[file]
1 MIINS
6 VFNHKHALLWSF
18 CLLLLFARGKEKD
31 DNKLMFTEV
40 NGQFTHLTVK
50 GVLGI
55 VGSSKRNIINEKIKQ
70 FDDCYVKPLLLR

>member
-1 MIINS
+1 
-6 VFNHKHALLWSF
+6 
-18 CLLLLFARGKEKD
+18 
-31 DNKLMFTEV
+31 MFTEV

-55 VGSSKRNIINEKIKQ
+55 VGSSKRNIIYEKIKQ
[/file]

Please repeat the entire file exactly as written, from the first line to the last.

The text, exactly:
1 MIINS
6 VFNHKHALLWSF
18 CLLLLFARGKEKD
31 DNKLMFTEV
40 NGQFTHLTVK
50 GVLGI
55 VGSSKRNIINEKIKQ
70 FDDCYVKPLLLR

>member
-1 MIINS
+1 
-6 VFNHKHALLWSF
+6 
-18 CLLLLFARGKEKD
+18 
-31 DNKLMFTEV
+31 MFTEV

-55 VGSSKRNIINEKIKQ
+55 VGSSKRNIIYEKIKQ